Science & Research

Lecture stresses art’s impact on medicine

By
Senior Staff Writer
Friday, September 21, 2012

The kickoff lecture of the third annual Creative Medicine lecture series was greeted Wednesday night with a packed room of students, doctors, artists and educators. The diverse audience – speckled with teal scrubs, backpacks and tortoise-shell glasses – captured the interdisciplinary appeal of the lecture series, which aims to examine and celebrate the link between medicine and the arts.

In a talk entitled “Museum Rounds: What Art Can Teach Future Doctors,” guest lecturer Alexa Miller, a painter by background, shared her experience working to develop alliances between medical schools and art museums through her company, Arts Practica. She explained how many of the skills gained through viewing art in museums – careful observation, navigating ambiguity and learning to listen – can make medical students better doctors. The lack of these skills results in major costs in terms of misdiagnosis, death and patient dissatisfaction.

“We’re comfortable with the idea that art is a thing of healing – it’s a place of joy and pleasure,” Miller said. “But oftentimes we hesitate to acknowledge that art makes us better thinkers.”

 

A valuable intersection

Collaboration between the fields of medicine and art emerged as the focal point of Miller’s talk. 

“When we think about big issues in health care – like misdiagnosis – it’s not always the most logical next step to call your local arts educator and ask them to weigh in,” she said. But the arts can generate solutions to some of our toughest problems in health care, Miller said.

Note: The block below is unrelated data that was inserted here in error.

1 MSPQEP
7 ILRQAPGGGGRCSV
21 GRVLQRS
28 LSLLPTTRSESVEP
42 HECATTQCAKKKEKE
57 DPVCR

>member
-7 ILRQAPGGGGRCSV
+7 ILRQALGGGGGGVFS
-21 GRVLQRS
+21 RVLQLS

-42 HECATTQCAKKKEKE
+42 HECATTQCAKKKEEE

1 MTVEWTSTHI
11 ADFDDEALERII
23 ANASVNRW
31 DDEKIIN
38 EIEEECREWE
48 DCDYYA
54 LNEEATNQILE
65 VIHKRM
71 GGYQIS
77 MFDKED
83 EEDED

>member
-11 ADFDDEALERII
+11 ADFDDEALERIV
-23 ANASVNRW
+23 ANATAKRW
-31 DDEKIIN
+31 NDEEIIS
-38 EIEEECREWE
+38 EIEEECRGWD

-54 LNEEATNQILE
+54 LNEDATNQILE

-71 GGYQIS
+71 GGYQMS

Miller explained how medical schools, which often value straightforward knowledge over ambiguous meaning, benefit from association with the art world. Skills such as dealing with ambiguity and learning to listen and observe are often some of the hardest skills for medical schools to teach. When you ask doctors how to learn these skills, they say, “Ah, lots of gray hairs,” Miller said. But observing art can teach these skills in a very effective way.

“There is something extraordinarily hard about coming to terms with uncertainty,” Miller said. “But authentic uncertainty is very much a part of every problem – in science and in life.”

Currently, 50 art museums foster relationships and develop programming with local medical schools, Miller said.

 

An emerging field

Realizing the benefits of the arts in medical education emerged as a school of thought around 15 years ago, Miller said. Initial research at Yale revealed that medical students enrolled in a modest art education program demonstrated greatly increased sensitivity to visual information. Miller’s research at Harvard heralded similar results – medical students who took part in a 10-session museum observation workshop increased their amount of written clinical observation by 38 percent. Students used more evidence to back up their interpretations and spent more time observing. 

“Students learned that the longer you look, the more you see,” Miller said. 

The simple act of looking can define enormous differences in the effectiveness of care. 

“We’re talking about the difference between a care provider who looks and attunes to a patient, and one that does not,” Miller said. “That’s the difference between two tests and 10 tests.”